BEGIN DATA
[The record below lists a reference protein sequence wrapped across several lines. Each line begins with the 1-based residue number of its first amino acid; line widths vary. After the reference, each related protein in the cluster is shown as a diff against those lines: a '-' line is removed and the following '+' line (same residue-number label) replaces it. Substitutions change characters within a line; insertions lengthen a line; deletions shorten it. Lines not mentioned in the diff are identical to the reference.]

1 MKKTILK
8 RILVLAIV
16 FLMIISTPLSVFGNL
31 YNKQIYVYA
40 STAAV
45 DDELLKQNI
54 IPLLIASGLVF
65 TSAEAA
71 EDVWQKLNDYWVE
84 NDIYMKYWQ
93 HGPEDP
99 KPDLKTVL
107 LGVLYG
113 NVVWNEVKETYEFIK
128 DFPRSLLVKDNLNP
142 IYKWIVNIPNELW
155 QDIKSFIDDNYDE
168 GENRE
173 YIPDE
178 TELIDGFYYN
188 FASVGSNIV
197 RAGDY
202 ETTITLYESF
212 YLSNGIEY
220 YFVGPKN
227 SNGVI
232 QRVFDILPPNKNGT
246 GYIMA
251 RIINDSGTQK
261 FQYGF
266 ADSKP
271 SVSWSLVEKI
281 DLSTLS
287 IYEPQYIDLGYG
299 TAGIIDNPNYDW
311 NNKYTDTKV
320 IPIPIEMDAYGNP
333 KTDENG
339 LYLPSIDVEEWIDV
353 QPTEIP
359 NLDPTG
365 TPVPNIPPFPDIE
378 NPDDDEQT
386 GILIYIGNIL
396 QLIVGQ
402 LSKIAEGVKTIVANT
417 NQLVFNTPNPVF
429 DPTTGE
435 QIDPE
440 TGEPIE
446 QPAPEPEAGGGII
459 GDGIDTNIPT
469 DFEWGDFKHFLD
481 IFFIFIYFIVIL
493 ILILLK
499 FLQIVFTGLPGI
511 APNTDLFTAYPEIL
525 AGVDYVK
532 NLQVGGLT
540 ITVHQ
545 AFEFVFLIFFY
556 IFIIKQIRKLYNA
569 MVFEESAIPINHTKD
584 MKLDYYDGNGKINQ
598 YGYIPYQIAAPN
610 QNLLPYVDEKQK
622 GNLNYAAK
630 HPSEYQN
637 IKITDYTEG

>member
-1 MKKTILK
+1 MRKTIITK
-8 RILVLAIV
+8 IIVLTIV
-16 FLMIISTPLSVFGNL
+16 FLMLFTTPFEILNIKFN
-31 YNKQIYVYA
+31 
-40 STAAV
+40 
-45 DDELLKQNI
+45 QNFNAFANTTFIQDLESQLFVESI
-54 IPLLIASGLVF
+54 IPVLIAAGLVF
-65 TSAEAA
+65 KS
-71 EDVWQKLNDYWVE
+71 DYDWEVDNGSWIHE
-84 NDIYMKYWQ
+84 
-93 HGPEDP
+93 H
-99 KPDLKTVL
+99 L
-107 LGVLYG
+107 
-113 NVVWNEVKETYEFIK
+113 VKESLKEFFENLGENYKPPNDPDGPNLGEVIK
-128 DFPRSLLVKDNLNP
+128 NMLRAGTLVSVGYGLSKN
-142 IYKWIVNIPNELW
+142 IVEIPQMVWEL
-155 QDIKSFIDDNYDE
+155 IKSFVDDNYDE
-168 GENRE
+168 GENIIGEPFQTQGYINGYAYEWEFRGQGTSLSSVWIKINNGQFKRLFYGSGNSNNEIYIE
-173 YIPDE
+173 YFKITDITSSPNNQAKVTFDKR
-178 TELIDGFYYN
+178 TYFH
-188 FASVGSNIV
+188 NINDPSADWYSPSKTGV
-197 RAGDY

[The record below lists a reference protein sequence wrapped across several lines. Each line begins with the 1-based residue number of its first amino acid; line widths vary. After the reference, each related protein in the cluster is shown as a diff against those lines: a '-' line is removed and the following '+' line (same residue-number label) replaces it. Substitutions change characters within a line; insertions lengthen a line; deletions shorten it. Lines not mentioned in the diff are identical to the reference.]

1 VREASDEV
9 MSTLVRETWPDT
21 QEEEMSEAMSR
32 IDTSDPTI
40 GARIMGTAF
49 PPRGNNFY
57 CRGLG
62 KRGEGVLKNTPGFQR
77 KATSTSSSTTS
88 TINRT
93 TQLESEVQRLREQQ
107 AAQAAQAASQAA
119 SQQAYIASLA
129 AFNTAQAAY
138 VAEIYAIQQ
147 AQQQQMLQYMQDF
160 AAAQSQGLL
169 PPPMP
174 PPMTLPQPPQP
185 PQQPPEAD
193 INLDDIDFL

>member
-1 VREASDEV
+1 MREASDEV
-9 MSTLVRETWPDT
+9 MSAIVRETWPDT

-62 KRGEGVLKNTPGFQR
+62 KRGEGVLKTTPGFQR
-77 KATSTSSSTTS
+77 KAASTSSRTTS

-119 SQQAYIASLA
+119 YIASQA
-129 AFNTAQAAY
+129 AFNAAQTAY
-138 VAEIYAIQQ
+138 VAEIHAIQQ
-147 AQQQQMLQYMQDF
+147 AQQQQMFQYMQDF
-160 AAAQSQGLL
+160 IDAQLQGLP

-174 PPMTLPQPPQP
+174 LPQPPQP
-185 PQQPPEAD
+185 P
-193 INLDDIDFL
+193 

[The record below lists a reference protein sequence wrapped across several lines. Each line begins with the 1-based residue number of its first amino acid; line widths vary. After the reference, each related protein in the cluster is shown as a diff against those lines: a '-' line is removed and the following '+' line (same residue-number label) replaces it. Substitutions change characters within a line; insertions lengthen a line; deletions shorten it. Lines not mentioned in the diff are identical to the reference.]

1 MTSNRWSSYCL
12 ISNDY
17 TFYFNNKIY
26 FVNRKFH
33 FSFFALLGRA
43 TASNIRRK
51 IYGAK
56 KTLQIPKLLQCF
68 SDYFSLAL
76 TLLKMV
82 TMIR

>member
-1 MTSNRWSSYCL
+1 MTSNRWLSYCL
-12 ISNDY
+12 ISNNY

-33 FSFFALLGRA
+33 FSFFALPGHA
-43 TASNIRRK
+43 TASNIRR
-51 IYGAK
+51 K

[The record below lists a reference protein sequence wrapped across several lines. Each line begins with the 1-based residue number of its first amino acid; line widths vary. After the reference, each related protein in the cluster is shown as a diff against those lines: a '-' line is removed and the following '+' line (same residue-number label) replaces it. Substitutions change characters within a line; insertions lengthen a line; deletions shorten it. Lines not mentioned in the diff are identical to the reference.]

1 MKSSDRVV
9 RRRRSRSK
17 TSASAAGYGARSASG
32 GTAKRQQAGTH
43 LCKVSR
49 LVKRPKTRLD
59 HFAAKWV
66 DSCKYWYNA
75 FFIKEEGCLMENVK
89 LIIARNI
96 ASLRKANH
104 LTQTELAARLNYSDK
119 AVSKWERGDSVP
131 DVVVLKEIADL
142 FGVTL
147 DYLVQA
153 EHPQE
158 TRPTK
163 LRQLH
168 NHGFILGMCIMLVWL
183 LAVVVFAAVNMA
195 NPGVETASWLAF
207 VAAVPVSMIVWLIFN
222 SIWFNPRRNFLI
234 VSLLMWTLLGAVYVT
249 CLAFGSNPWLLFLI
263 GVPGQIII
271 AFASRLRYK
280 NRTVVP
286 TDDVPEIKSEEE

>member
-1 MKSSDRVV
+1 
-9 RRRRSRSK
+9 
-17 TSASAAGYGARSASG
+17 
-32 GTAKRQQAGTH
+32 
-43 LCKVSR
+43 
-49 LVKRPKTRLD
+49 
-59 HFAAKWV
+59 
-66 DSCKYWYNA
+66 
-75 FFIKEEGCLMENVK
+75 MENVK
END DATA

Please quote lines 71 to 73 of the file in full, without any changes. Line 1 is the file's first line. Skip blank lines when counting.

>member
-1 MKKTILK
+1 MRKTIITK